The Innisfree Poetry Journal
www.innisfreepoetry.org

by Anne Becker


ENOUGH

    It was the perfect summer day.  The air touched her cool skin with warm and cool fingers, just as it fingered the leaves⎯of the cork-screw willow that let speckled light into the room⎯of the farther auburn maple branches which bobbed like arms with out-stretched feathery hands caressing the skin of the air.  Everything rounded like that, turned and gave back what it took.  Beyond the tops of the trees, the silver-blue billowed clouds, immense, delicate⎯not boats⎯edifices⎯towed the pale sky washed with sun in their wake.  This reciprocity, she thought, this is summer.  This perfect balance between heat and cool, between movement and stasis, every thing moving stopped as if at perfect noon.  Why should the day continue to advance toward night?  When it could stand here, absorb the slow, thick amber light and grow minutely bigger?  As the heart learns to, to absorb all of lifeís batterings and continue to beat, beat, beat; clench and relax, clench and relax as the lungs empty and fill, empty and fill.  As she wished to sit in the cool dappled room, where the carpet, the rug beneath the chair, beneath the footstool padded with matted fleece, bloomed⎯red, black, green, rose, ivory, gray, olive, pink, maroon, lime, moss⎯between the dabs of gold and dusky light.  As she wished to sit unmoving, except the slight rocking that started in her heels pressed down into the sheepskin and continued up through calf, thigh, hip, back, neck, so that the head nodded imperceptibly yes, yes, yes.  Agreeing to this⎯all this⎯this light, this air, this ceaseless moving unmoving⎯stopped time⎯this abeyance of hunger.  


FALL, 2001

What we love in common⎯the autumn light.
Its particulate waves caught in the warp of air,
suspended in the hush between breath and breath,
a soft gauzy fabric to wrap our fears.
All around us the leaves die back, wither,
curl, set their blunt orange hooks in the clear blue air;
tapestry our eyes gulp in, lifeís wild thirst.
Plum dots of beauty-berry, cross stitched,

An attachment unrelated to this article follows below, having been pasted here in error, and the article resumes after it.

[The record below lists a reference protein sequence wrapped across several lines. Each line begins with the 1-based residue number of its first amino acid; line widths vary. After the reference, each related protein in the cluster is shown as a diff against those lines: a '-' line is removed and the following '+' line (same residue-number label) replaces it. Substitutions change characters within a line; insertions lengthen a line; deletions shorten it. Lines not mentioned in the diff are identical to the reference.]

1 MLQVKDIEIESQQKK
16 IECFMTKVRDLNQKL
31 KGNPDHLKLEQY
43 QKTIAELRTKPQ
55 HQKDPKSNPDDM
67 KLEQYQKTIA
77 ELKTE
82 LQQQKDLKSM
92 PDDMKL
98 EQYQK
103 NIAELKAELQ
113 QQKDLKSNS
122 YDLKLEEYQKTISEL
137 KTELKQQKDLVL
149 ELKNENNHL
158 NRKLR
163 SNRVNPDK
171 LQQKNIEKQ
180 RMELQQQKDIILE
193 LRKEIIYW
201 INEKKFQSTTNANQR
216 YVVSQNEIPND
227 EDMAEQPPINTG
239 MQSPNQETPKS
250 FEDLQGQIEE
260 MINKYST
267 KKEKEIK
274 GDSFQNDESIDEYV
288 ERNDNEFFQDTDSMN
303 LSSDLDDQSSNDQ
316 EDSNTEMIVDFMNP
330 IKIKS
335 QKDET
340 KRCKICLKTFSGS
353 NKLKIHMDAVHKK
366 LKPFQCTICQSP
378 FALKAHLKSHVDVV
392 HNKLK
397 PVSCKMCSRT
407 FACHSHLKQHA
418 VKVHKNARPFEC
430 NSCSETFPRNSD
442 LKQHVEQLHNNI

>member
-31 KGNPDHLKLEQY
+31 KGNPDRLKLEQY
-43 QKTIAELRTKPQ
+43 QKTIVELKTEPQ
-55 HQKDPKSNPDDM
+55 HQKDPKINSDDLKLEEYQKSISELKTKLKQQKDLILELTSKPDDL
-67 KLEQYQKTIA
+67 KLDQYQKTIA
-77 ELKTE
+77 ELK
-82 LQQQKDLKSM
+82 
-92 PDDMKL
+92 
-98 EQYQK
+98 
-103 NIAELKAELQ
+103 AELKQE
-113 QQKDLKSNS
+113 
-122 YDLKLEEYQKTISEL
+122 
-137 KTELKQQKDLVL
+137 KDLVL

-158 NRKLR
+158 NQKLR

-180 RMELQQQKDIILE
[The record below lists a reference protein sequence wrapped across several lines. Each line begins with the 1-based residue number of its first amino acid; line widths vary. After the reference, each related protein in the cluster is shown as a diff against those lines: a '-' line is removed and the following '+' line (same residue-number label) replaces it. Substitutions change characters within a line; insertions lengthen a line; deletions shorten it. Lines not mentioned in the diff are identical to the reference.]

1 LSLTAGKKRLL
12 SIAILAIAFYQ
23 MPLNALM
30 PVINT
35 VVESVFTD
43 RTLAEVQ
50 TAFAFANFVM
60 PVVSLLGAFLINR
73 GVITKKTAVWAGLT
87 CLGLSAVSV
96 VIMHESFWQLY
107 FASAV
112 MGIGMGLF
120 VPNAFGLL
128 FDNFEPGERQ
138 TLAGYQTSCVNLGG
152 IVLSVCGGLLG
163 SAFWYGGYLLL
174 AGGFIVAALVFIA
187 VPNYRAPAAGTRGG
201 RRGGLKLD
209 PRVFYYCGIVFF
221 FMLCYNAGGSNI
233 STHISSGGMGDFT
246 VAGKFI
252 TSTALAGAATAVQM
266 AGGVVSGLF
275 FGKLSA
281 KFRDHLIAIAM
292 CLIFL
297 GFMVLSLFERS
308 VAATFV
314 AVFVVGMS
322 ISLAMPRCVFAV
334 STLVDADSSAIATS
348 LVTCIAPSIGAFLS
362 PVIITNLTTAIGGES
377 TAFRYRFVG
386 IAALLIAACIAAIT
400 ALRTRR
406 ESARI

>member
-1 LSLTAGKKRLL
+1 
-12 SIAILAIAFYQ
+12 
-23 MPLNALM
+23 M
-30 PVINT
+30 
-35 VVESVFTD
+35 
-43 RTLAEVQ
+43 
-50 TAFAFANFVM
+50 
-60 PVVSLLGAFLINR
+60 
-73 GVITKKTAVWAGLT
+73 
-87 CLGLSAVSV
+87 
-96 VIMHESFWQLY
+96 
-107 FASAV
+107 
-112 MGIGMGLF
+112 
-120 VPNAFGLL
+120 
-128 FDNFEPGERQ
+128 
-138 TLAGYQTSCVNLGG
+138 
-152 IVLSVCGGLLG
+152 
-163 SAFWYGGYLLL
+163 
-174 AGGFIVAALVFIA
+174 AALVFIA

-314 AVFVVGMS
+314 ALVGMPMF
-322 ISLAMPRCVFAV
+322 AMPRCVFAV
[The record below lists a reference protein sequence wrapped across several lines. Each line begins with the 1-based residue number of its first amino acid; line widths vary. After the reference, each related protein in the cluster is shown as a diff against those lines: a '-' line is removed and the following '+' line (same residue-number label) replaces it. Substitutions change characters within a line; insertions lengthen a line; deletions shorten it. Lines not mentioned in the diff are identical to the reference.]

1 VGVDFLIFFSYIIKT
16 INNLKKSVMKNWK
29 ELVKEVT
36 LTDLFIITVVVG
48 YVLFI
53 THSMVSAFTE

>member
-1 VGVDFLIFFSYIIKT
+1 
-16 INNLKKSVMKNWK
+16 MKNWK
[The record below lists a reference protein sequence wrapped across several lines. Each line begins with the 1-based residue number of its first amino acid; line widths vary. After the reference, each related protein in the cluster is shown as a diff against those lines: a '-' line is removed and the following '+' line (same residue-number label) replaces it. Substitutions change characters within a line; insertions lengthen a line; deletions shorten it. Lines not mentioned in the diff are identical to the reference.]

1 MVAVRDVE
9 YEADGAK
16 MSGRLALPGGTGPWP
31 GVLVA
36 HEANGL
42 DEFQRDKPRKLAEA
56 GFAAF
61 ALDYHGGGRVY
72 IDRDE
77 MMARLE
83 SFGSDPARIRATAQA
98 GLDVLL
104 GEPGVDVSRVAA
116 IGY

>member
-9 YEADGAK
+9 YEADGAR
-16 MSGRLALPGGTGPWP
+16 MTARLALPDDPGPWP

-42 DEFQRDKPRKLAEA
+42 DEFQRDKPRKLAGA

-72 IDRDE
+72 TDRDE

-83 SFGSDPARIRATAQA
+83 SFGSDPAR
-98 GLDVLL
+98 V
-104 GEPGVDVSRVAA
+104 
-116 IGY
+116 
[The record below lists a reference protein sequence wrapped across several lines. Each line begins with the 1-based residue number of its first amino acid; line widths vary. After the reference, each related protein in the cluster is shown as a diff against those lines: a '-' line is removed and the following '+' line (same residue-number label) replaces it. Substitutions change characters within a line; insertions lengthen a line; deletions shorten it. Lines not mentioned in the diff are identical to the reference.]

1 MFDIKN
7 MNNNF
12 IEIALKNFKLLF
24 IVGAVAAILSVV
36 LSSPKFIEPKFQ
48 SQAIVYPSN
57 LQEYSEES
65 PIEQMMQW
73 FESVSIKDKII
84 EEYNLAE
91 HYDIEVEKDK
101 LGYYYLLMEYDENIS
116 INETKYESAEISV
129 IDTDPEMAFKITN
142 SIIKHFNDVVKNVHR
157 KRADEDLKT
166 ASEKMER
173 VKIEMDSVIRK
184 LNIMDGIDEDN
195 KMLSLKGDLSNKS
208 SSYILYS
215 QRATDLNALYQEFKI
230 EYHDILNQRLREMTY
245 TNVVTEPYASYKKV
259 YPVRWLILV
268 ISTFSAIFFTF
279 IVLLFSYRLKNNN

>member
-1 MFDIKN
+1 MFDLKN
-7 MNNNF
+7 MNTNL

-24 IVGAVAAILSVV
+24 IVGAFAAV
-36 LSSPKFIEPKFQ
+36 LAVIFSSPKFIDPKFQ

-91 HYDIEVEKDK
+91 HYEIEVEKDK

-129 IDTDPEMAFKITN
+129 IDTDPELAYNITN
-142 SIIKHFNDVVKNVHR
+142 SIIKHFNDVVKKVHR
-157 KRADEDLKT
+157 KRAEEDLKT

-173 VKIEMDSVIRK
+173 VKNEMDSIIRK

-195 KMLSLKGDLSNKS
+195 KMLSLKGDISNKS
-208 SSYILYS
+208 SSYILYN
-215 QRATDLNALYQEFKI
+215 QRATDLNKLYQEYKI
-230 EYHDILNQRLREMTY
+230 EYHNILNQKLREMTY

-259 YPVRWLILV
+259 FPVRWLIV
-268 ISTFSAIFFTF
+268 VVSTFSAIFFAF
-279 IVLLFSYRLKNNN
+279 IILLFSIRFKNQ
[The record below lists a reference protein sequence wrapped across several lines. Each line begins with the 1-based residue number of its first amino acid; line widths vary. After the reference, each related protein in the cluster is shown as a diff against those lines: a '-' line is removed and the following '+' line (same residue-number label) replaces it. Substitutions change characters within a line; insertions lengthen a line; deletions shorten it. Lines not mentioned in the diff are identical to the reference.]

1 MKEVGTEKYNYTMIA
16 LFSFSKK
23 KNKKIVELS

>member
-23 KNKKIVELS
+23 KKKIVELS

stipple a lime-green ground, dissolve in distance;
weave and flicker of wing and feather
nut-brown, cream, carmine, black, olive, heather.
In the shrill music of cicadas, of
the crickets, day ticks its final minutes,
dusk shrugs off its shawl of lavender light.


THE YEAR I PERFECTED . . .

Eleven⎯the year I perfected my
writing, chose a number three pencil,
having the hardest lead, honed to the
sharpest point, barely a dot; sure
curled fingers guided the shaft, little
movements of the lips and tongue,
dilation of nostrils with each
breath as my hand slid over and
over the paperís smooth cheek, ruled
with faintest blue veins, leaving tracks

of ghost words,       ghost letters,       phantom
silence        gray              gray   white       a
blizzard of silence                        Ten years ago
the dazzling invisible glowed
in my motherís huge closet where she saved
her childrenís work.  Today, I only
imagine those perfect

empty pages⎯blank⎯like
my body was blank.


THE GREAT DESTROYER

I'm inside hiding from green life⎯
scared to be out in it, new leaves
sprouting all over my body⎯from the shoulder
blades like wings, like a bower at the kneecap.
Everywhere out the window the green glows
fueled by the sun.  It frightens me this
burning⎯that I might consume myself,
like trees, a short flowering, then withering,
drying.  Gold tissue banners all winter
on the beeches, their trunks smooth, silver,
as if dead.  Of course, they are
not, they survive winter clad in their
old clothes, shivering, whispering
amongst themselves, gossiping⎯I'd hazard⎯
about the arrival of reinforcements of light,
the day lengthens like shadows,
the earth breathing its gases, warmed
air, how soon it will come this year,
tears of the drenchblue clouds, of the violet
sky; will it be enough sorrow to rekindle
the branches to the smallest twig⎯
enough joining of tender skin and free
air, to burn, to go on burning all
summer to be dropped and gathered
in the fall⎯       corpses of living joy.


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